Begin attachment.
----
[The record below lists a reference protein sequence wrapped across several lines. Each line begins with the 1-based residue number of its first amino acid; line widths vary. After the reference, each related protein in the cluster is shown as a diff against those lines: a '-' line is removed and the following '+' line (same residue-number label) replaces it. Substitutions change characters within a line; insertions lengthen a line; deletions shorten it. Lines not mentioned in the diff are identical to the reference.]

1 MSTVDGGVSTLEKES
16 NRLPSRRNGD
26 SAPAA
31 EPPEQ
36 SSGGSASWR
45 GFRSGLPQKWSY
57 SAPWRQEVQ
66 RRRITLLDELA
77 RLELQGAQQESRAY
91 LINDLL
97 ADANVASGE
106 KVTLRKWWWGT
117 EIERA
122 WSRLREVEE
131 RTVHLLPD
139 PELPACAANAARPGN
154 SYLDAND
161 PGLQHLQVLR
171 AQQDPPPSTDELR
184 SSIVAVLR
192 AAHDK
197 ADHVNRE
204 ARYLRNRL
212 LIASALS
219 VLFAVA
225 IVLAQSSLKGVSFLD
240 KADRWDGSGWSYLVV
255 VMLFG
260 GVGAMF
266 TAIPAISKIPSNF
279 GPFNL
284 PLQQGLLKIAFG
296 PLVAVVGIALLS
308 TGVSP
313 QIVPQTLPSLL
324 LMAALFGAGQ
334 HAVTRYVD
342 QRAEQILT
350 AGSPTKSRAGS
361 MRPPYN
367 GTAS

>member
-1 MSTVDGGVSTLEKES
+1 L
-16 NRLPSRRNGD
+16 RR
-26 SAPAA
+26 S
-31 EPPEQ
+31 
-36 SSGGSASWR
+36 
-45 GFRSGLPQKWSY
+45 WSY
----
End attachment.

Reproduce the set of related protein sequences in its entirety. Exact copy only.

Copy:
[The record below lists a reference protein sequence wrapped across several lines. Each line begins with the 1-based residue number of its first amino acid; line widths vary. After the reference, each related protein in the cluster is shown as a diff against those lines: a '-' line is removed and the following '+' line (same residue-number label) replaces it. Substitutions change characters within a line; insertions lengthen a line; deletions shorten it. Lines not mentioned in the diff are identical to the reference.]

1 MSTVDGGVSTLEKES
16 NRLPSRRNGD
26 SAPAA
31 EPPEQ
36 SSGGSASWR
45 GFRSGLPQKWSY
57 SAPWRQEVQ
66 RRRITLLDELA
77 RLELQGAQQESRAY
91 LINDLL
97 ADANVASGE
106 KVTLRKWWWGT
117 EIERA
122 WSRLREVEE
131 RTVHLLPD
139 PELPACAANAARPGN
154 SYLDAND
161 PGLQHLQVLR
171 AQQDPPPSTDELR
184 SSIVAVLR
192 AAHDK
197 ADHVNRE
204 ARYLRNRL
212 LIASALS
219 VLFAVA
225 IVLAQSSLKGVSFLD
240 KADRWDGSGWSYLVV
255 VMLFG
260 GVGAMF
266 TAIPAISKIPSNF
279 GPFNL
284 PLQQGLLKIAFG
296 PLVAVVGIALLS
308 TGVSP
313 QIVPQTLPSLL
324 LMAALFGAGQ
334 HAVTRYVD
342 QRAEQILT
350 AGSPTKSRAGS
361 MRPPYN
367 GTAS

>member
-1 MSTVDGGVSTLEKES
+1 L
-16 NRLPSRRNGD
+16 RR
-26 SAPAA
+26 S
-31 EPPEQ
+31 
-36 SSGGSASWR
+36 
-45 GFRSGLPQKWSY
+45 WSY